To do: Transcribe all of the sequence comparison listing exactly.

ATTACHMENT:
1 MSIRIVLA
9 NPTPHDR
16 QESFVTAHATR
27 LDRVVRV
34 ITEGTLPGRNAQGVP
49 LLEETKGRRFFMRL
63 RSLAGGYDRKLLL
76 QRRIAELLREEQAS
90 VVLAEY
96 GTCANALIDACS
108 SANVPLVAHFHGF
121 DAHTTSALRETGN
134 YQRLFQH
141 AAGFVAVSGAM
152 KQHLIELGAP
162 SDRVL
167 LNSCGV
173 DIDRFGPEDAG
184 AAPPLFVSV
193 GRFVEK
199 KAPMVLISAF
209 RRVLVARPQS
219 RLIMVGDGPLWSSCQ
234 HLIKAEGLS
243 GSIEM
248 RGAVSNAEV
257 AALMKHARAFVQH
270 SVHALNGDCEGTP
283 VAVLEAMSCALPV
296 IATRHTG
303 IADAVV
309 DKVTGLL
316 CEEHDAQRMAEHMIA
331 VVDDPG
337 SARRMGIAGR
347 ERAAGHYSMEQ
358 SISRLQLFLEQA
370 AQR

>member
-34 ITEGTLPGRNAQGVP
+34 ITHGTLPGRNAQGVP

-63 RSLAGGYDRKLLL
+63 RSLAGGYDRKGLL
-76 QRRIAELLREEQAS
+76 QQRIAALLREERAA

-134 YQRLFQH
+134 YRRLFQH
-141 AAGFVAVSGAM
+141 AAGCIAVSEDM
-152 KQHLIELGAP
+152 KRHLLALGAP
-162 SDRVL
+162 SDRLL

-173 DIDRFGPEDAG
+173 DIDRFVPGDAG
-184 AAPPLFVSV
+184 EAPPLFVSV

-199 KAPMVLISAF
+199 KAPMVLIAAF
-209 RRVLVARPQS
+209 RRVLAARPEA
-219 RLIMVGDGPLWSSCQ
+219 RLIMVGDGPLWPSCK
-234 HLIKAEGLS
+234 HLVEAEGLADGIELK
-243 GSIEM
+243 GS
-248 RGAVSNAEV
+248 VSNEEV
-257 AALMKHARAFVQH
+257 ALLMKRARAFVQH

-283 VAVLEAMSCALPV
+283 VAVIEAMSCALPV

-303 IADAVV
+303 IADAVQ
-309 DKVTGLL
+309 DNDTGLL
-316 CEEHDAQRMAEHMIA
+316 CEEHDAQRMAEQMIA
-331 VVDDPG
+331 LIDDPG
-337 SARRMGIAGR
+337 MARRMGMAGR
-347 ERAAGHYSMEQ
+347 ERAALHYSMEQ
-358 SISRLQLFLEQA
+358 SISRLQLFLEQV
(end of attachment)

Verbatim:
1 MSIRIVLA
9 NPTPHDR
16 QESFVTAHATR
27 LDRVVRV
34 ITEGTLPGRNAQGVP
49 LLEETKGRRFFMRL
63 RSLAGGYDRKLLL
76 QRRIAELLREEQAS
90 VVLAEY
96 GTCANALIDACS
108 SANVPLVAHFHGF
121 DAHTTSALRETGN
134 YQRLFQH
141 AAGFVAVSGAM
152 KQHLIELGAP
162 SDRVL
167 LNSCGV
173 DIDRFGPEDAG
184 AAPPLFVSV
193 GRFVEK
199 KAPMVLISAF
209 RRVLVARPQS
219 RLIMVGDGPLWSSCQ
234 HLIKAEGLS
243 GSIEM
248 RGAVSNAEV
257 AALMKHARAFVQH
270 SVHALNGDCEGTP
283 VAVLEAMSCALPV
296 IATRHTG
303 IADAVV
309 DKVTGLL
316 CEEHDAQRMAEHMIA
331 VVDDPG
337 SARRMGIAGR
347 ERAAGHYSMEQ
358 SISRLQLFLEQA
370 AQR

>member
-34 ITEGTLPGRNAQGVP
+34 ITHGTLPGRNAQGVP

-63 RSLAGGYDRKLLL
+63 RSLAGGYDRKGLL
-76 QRRIAELLREEQAS
+76 QQRIAALLREERAA

-134 YQRLFQH
+134 YRRLFQH
-141 AAGFVAVSGAM
+141 AAGCIAVSEDM
-152 KQHLIELGAP
+152 KRHLLALGAP
-162 SDRVL
+162 SDRLL

-173 DIDRFGPEDAG
+173 DIDRFVPGDAG
-184 AAPPLFVSV
+184 EAPPLFVSV

-199 KAPMVLISAF
+199 KAPMVLIAAF
-209 RRVLVARPQS
+209 RRVLAARPEA
-219 RLIMVGDGPLWSSCQ
+219 RLIMVGDGPLWPSCK
-234 HLIKAEGLS
+234 HLVEAEGLADGIELK
-243 GSIEM
+243 GS
-248 RGAVSNAEV
+248 VSNEEV
-257 AALMKHARAFVQH
+257 ALLMKRARAFVQH

-283 VAVLEAMSCALPV
+283 VAVIEAMSCALPV

-303 IADAVV
+303 IADAVQ
-309 DKVTGLL
+309 DNDTGLL
-316 CEEHDAQRMAEHMIA
+316 CEEHDAQRMAEQMIA
-331 VVDDPG
+331 LIDDPG
-337 SARRMGIAGR
+337 MARRMGMAGR
-347 ERAAGHYSMEQ
+347 ERAALHYSMEQ
-358 SISRLQLFLEQA
+358 SISRLQLFLEQV